The Data Science Project Cycle series consists of 5 separate articles, and this part is the fourth article in the series. In this part, we will talk about “Modelling and Model Evaluation”.
Note: I usually will use some abbreviated words below:
- Data Science — DS
- Artificial Intelligence — AI
- Machine Learning — ML
- Big Data — BD
- Deep Learning — DL
- Statistical Learning — SL
Modelling and Model Evaluation
We have data free of all kinds of pollution, mess and anomalies, and it’s time to prophesy!
The question is this: I’m going to build a predictive model, I have many algorithms. But the coolest is the X algorithm used in a competition I’ve seen in the kaggle. What do you think I will make my predictive model using this algorithm?
Answer: You are going out in the evening, going to a rock concert with friends, there are a lot of dresses in the closet, but the coolest tuxedo, you wear it.
One of the most important steps in DS processes is to develop an approach to solve a business problem with existing analytical approaches (SL + ML).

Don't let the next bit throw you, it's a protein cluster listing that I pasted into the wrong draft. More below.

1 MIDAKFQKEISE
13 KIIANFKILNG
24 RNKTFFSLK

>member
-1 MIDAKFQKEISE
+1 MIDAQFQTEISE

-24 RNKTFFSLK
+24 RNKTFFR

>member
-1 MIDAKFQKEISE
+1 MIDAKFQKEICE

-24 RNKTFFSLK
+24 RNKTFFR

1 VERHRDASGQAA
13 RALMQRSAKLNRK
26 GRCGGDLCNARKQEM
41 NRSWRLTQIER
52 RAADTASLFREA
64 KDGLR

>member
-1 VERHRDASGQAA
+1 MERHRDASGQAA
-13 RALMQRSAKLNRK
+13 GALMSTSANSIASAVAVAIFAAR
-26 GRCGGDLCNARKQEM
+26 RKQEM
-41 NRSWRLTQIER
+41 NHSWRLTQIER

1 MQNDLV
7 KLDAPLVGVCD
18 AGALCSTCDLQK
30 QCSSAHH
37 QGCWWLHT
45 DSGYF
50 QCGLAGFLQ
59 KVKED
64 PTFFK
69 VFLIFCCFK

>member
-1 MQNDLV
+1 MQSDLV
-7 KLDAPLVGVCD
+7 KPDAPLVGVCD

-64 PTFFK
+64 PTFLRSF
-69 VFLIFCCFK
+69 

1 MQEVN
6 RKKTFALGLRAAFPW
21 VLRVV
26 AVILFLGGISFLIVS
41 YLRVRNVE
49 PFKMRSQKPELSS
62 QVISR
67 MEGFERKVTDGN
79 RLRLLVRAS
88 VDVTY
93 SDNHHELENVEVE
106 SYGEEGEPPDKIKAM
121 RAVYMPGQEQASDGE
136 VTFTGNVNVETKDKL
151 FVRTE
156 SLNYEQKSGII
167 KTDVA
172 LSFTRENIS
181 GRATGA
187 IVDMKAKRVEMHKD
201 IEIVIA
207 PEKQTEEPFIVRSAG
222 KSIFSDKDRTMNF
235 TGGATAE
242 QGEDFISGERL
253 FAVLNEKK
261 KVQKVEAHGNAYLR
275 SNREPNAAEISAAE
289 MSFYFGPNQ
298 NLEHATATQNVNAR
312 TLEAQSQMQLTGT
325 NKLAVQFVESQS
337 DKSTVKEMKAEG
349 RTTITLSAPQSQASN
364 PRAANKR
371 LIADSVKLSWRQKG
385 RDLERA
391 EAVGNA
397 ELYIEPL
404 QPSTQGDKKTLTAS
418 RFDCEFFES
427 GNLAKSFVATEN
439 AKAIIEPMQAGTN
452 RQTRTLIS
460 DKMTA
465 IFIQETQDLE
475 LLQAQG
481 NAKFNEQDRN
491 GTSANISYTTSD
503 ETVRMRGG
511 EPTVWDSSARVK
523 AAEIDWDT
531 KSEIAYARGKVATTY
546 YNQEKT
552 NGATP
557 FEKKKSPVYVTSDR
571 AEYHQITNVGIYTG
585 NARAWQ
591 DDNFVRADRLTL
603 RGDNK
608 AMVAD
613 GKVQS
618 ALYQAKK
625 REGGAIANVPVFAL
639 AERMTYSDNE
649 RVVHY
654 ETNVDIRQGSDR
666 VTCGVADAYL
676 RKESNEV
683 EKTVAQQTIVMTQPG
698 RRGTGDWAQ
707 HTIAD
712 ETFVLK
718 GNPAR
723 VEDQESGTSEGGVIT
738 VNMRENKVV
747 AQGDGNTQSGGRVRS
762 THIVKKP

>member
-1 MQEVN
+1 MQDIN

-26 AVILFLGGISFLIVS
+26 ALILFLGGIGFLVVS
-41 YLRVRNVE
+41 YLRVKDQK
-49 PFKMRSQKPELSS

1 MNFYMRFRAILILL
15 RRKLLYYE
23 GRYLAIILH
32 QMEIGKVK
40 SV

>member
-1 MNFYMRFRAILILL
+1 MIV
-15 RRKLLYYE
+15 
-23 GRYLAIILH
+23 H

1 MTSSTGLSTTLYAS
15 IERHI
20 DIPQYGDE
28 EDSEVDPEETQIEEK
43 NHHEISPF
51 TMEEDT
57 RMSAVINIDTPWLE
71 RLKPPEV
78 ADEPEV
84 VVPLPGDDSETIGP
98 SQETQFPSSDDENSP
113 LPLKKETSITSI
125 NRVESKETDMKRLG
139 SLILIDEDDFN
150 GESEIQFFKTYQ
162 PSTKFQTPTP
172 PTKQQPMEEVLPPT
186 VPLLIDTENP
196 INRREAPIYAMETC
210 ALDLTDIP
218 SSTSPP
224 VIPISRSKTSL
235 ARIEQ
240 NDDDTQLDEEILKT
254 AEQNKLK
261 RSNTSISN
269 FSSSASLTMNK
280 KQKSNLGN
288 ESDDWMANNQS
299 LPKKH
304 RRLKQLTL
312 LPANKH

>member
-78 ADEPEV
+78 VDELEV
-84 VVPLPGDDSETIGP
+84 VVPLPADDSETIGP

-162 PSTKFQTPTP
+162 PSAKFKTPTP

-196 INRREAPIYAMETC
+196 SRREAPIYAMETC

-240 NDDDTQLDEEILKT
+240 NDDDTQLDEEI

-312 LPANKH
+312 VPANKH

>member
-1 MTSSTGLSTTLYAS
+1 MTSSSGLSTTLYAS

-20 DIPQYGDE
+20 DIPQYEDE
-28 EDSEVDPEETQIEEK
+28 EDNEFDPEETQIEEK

One of the most common problems we encounter in our observations and recruitment processes is the inability to develop a solution to a business problem using statistics and machine learning.
To give a few examples:
- The most important item: The theory of work must be looked at for the relevant problem! What does economic theory say? What does the behavioral science say?
- Machine learning obsession!
- Tend to use the same algorithm for every problem. The model should be selected by making performance comparisons among possible tens, maybe hundreds of models.
- There is a persistent focus on classification algorithms for the solution of problems whose dependent variable is a continuous variable.
- For cases where the classes of the dependent variable are certain and the number of classes is more than 2 -for example, 10- entering the algorithm selection without questioning whether the dependent variable has 10 classes.
- Confusion of clustering and classification problems.
- Not being aware of the distinction between machine learning and causation principle. We can clearly state that, in general — in the business world — awareness on this issue is very low.
- Examining theoretical assumptions, if necessary.
See you on “Running on Production”, the last article of this series.